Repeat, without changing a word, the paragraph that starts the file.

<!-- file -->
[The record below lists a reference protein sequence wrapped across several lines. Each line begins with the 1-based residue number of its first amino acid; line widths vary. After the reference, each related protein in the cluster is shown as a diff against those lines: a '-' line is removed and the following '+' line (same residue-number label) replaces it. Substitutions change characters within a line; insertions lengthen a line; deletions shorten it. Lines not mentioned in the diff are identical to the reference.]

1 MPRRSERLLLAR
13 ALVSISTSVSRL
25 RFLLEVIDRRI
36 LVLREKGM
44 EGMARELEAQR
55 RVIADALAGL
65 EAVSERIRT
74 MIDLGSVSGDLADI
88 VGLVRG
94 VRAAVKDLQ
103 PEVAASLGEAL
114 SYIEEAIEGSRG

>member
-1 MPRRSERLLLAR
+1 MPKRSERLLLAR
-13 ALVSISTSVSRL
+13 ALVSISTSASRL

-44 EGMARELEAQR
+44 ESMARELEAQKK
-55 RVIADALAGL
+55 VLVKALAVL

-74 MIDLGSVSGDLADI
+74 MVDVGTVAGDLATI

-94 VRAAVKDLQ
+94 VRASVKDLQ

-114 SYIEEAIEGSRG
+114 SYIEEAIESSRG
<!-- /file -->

[The record below lists a reference protein sequence wrapped across several lines. Each line begins with the 1-based residue number of its first amino acid; line widths vary. After the reference, each related protein in the cluster is shown as a diff against those lines: a '-' line is removed and the following '+' line (same residue-number label) replaces it. Substitutions change characters within a line; insertions lengthen a line; deletions shorten it. Lines not mentioned in the diff are identical to the reference.]